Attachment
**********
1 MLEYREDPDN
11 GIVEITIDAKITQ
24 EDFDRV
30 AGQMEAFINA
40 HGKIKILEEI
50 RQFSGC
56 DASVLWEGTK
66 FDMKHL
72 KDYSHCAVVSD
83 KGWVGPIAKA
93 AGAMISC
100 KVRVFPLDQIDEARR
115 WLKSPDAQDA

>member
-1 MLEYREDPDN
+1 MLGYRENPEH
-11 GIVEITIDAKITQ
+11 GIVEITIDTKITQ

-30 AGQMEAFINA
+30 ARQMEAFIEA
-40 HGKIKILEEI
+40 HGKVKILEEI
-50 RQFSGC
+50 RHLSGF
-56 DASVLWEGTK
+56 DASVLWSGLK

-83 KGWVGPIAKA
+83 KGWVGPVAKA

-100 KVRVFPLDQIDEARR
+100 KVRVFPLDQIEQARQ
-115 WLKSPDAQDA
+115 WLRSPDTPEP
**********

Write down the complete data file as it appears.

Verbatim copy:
1 MLEYREDPDN
11 GIVEITIDAKITQ
24 EDFDRV
30 AGQMEAFINA
40 HGKIKILEEI
50 RQFSGC
56 DASVLWEGTK
66 FDMKHL
72 KDYSHCAVVSD
83 KGWVGPIAKA
93 AGAMISC
100 KVRVFPLDQIDEARR
115 WLKSPDAQDA

>member
-1 MLEYREDPDN
+1 MLGYRENPEH
-11 GIVEITIDAKITQ
+11 GIVEITIDTKITQ

-30 AGQMEAFINA
+30 ARQMEAFIEA
-40 HGKIKILEEI
+40 HGKVKILEEI
-50 RQFSGC
+50 RHLSGF
-56 DASVLWEGTK
+56 DASVLWSGLK

-83 KGWVGPIAKA
+83 KGWVGPVAKA

-100 KVRVFPLDQIDEARR
+100 KVRVFPLDQIEQARQ
-115 WLKSPDAQDA
+115 WLRSPDTPEP